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ISPs hijack failed searches

2007.11.17 18:46 by TonyT


As you know, you can search directly from the address bar in modern Web browsers. This functionality is built into the browser and is configurable via menus, preferences (options) or toolbar buttons. Some browsers let you select your search engine of choice to use for adress bar searching.

Many ISPs are now attempting to rake in a few extra dollars by using DNS redirects to "hijack" your address bar searches and feed the browser a dynamically created results page filled with sponsored advertisements that "match" what you are searching for.

What is DNS?

DNS = Domain Name Server. Think of this as the white-yellow pages for the Internet. All ISPs have their own DNS. When you type a Web site name (www.yahoo.com) into the browser address bar, the browser sends this info out to the Internet. This name is converted to an ip address that matches the name. The list of "who is who" is stored in the ISP's DNS.

If you have a home network with a router, or if you connect directly to the modem, the DNS servers your network (and Web browser) will use are setup automatically by the router or by Windows operating system.

Typing a name or word(s) without the .COM, .NET, ,ORG at the end will automatically invoke the browser's built in search function which is supposed to then display a page of results using your preferred search engine.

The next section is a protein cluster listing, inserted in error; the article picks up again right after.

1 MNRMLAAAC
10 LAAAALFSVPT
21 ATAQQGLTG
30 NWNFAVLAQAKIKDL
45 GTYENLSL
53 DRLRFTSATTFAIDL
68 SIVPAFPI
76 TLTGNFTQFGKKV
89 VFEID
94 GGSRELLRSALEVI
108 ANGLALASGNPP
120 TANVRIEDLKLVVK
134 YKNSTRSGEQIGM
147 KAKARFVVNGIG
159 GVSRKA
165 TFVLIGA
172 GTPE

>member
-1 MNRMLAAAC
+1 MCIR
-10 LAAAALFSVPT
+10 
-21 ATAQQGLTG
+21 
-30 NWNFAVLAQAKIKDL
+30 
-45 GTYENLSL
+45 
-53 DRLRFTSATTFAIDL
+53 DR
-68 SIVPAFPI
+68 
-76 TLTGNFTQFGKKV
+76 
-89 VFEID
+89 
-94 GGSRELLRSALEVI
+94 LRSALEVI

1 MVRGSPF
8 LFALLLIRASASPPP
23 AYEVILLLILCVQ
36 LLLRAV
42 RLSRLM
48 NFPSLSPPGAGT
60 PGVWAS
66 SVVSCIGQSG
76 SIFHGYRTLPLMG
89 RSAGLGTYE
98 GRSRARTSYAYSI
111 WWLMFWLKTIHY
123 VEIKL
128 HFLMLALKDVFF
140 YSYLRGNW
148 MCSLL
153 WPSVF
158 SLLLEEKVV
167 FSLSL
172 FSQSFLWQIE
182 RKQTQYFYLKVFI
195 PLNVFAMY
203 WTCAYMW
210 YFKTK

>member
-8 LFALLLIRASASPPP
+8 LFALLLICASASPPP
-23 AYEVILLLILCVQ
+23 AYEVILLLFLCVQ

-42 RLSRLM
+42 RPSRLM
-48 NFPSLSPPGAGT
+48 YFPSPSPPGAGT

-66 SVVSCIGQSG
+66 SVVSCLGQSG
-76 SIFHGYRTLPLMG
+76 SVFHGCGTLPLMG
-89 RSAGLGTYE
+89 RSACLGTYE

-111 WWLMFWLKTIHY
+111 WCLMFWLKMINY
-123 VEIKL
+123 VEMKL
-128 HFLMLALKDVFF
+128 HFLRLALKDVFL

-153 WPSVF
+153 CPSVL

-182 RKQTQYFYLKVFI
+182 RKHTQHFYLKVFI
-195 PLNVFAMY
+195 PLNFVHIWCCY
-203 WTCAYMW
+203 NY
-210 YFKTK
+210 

ISPs know how this works, and some are now configuring their DNS to handle names and word(s) without the .COM, .NET, .ORG, etc. in a special manner. They are calling these types of queries "FAILED DNS QUERIES".

That is entirely marketing hype. A failed query is a legit term used in comp networking, but these ISPs are applying the term for marketing purposes.

COX Internet is "testing" the use of DNS redirects and this breaks the browser's ability to search from the address bar. Thery are currently testing in the following zones:

Arizona, Gulf Coast, Hampton Roads, Kansas, Las Vegas, Macon, New Orleans, Northern Virginia, Orange County, Oklahoma City, Omaha, Palos Verdes, Roanoke, Sun Valley, and Tulsa area

Fortunately, they are giving subscribers the opportunity to OPT-OUT and they provide instructions for changing the DNS used by your network and computers:
http://support.cox.com/sdccommon/asp/...


Note:
If you have a network with a router and ALL computers on the network have static ip addresses, then all you need to do is change the DNS in the router. If your computers use DHCP then you need to manually set the DNS for each computer on the network.

Note2:
You DO NOT even have to use your ISP's DNS. You can use DNS from other ISPs or other DNS providers. Your ISPs DNS is usually the most reliable though.

  User Reviews/Comments:
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by Keilaron - 2007.12.01 10:58
About the DNS entries: